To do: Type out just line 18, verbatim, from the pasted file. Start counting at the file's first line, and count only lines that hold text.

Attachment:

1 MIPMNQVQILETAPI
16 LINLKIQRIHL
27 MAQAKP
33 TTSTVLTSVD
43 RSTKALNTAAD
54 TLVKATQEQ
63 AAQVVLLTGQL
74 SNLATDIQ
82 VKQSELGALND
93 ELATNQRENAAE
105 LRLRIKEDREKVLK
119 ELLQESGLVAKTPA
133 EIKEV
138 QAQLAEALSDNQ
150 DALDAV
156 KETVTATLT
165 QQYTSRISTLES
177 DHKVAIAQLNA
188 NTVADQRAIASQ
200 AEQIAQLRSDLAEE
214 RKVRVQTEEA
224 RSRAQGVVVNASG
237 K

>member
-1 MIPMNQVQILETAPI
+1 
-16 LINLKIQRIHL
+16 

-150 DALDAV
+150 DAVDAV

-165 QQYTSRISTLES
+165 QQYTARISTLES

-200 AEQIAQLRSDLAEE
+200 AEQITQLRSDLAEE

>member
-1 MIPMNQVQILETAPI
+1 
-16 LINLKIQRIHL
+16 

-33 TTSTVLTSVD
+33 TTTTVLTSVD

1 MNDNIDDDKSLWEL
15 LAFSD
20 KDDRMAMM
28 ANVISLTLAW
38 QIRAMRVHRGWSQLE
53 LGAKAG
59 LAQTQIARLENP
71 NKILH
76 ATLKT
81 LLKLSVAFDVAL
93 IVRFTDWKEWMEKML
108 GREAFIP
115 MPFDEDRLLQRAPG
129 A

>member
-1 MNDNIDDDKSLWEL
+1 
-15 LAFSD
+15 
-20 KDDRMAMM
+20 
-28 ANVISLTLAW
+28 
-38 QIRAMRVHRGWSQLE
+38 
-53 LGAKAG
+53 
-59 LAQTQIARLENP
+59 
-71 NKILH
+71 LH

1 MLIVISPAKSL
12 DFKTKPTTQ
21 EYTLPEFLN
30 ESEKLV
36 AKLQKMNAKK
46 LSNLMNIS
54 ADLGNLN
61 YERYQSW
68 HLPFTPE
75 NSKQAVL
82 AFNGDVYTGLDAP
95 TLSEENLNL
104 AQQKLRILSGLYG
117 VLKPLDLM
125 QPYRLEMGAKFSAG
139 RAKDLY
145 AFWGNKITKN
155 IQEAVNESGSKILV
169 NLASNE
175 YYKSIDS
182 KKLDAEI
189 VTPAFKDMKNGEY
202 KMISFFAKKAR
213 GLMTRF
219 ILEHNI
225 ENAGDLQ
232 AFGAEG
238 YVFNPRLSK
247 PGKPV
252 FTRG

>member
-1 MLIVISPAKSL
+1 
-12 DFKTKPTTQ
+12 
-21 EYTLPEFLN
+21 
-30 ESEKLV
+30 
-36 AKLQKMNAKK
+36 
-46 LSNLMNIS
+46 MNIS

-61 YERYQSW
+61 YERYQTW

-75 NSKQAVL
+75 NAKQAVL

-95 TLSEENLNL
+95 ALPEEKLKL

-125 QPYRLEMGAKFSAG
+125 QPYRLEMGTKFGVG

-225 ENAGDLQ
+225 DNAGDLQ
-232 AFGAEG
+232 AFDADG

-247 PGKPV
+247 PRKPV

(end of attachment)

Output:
177 DHKVAIAQLNA